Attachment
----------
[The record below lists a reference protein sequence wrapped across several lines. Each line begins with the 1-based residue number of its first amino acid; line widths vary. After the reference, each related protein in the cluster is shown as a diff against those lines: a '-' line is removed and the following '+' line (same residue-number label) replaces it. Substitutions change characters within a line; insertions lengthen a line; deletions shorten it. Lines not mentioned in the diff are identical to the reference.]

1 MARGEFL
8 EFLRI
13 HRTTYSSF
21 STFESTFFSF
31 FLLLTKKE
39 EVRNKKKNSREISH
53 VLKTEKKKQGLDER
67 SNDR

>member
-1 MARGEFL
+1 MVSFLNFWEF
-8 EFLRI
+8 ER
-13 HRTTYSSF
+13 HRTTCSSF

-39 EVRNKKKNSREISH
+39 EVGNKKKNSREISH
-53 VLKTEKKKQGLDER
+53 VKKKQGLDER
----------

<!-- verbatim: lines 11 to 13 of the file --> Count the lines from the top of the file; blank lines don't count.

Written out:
-1 MARGEFL
+1 MVSFLNFWEF
-8 EFLRI